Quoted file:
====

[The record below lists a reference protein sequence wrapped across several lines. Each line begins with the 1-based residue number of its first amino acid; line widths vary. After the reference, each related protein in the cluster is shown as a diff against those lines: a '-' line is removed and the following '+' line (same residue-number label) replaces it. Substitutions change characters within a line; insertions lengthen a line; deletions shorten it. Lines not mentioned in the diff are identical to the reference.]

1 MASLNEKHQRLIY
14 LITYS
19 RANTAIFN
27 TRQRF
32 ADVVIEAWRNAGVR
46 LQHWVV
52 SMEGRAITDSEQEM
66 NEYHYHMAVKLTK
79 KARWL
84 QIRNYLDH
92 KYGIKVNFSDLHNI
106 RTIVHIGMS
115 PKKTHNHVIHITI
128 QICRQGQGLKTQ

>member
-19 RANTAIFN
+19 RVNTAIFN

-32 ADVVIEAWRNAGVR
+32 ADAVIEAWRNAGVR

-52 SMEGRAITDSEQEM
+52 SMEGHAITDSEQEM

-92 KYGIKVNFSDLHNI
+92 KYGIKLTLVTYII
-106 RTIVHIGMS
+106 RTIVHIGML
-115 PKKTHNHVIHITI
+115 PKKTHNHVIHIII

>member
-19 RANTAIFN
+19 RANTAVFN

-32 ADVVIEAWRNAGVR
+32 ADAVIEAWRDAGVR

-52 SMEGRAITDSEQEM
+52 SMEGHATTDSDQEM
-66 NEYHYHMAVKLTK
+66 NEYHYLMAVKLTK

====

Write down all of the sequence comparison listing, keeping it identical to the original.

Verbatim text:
[The record below lists a reference protein sequence wrapped across several lines. Each line begins with the 1-based residue number of its first amino acid; line widths vary. After the reference, each related protein in the cluster is shown as a diff against those lines: a '-' line is removed and the following '+' line (same residue-number label) replaces it. Substitutions change characters within a line; insertions lengthen a line; deletions shorten it. Lines not mentioned in the diff are identical to the reference.]

1 MASLNEKHQRLIY
14 LITYS
19 RANTAIFN
27 TRQRF
32 ADVVIEAWRNAGVR
46 LQHWVV
52 SMEGRAITDSEQEM
66 NEYHYHMAVKLTK
79 KARWL
84 QIRNYLDH
92 KYGIKVNFSDLHNI
106 RTIVHIGMS
115 PKKTHNHVIHITI
128 QICRQGQGLKTQ

>member
-19 RANTAIFN
+19 RVNTAIFN

-32 ADVVIEAWRNAGVR
+32 ADAVIEAWRNAGVR

-52 SMEGRAITDSEQEM
+52 SMEGHAITDSEQEM

-92 KYGIKVNFSDLHNI
+92 KYGIKLTLVTYII
-106 RTIVHIGMS
+106 RTIVHIGML
-115 PKKTHNHVIHITI
+115 PKKTHNHVIHIII

>member
-19 RANTAIFN
+19 RANTAVFN

-32 ADVVIEAWRNAGVR
+32 ADAVIEAWRDAGVR

-52 SMEGRAITDSEQEM
+52 SMEGHATTDSDQEM
-66 NEYHYHMAVKLTK
+66 NEYHYLMAVKLTK